Tech Trail Boss

Texas' Chief Technology Officer Larry Olson corrals a herd of initiatives.

A little more than two years after becoming chief technology officer for Texas, Larry Olson's plan for more efficient IT spending is taking shape in the Lone Star state.

Olson, Pennsylvania's CIO from 1995 to 1999, was charged by Texas leadership in May 2004 with applying an enterprise approach to the state's decision-making and purchasing power, all of which were distributed among roughly 250 state agencies that annually spend $2 billion on IT.

With his plan partially in effect, consolidated IT purchasing has increased, Olson said. The Texas legislature in 2005 mandated that all state agencies buy IT commodities through the Information Resources Department.

But yet to lift off is Olson's single largest undertaking: consolidate all data center operations for the 250 agencies. The state is reviewing proposals and expects by December to award what market research firm Federal Sources Inc. has estimated will be a $700 million contract.

Olson spoke with Staff Writer Ethan Butterfield about the transformation of the Information Resources Department, and the state's new enterprise approach to IT.

WT: What have you accomplished since you took the job in May 2004?

Olson: One of the first things I got involved with was reorganizing the agency to focus on what I thought were some of the more critical areas. One was the consolidation of all the procurement, contracting and customer service into one new organization called "service delivery."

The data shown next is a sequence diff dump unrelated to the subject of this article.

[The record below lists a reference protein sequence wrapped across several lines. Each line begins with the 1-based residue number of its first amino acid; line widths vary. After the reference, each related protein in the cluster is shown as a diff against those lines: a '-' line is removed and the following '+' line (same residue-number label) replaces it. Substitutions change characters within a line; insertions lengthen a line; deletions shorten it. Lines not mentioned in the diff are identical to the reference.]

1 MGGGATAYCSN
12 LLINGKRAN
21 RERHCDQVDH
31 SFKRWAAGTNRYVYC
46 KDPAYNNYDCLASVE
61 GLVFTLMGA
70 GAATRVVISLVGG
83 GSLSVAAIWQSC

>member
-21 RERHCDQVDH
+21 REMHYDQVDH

We also established a dedicated division for IT security. I felt that was clearly going to be one of the critical areas.

WT: What is the status of the data center consolidation? Have you chosen a vendor?

Olson: We're on schedule to complete and sign an agreement by December. The [responses to our] requests for proposals have come in, and we're going through our evaluation, due diligence and clarifications phases with the two big teams [led by IBM Corp. and Northrop Grumman Corp.] that have proposed. We're in the process of scoring and will begin a more detailed due diligence in the next couple weeks, which moves us to a best-and-final offer mid-fall.

WT: How is the consolidated purchasing initiative going?

Olson: We've been focusing on much more aggressive procurements ? negotiating them ourselves instead of relying on people out of state to negotiate for us. As a result, our prices have come down. If you compare 2004 [when Texas spent $520 million on joint IT purchases] to what we did in 2005 [$660 million], we had about a 20 percent increase in sales.

For fiscal 2006, which closes in about two months, we're on track to exceed $750 million dollars, which is about a 19 percent increase over last year. We've negotiated directly with all the major hardware manufacturers, and that is somewhere around 75 percent of our total sales.

WT: Who do you sell to?

Olson: House Bill 1516 only requires state agencies to buy commodity IT purchases through us. But 83 percent of our sales come from outside state government. Our biggest customer base is K-12 education in Texas, it's about 55 percent. Local governments, cities and counties throughout Texas, are somewhere around 20 percent to 25 percent of our sales. Then there are the universities and state government.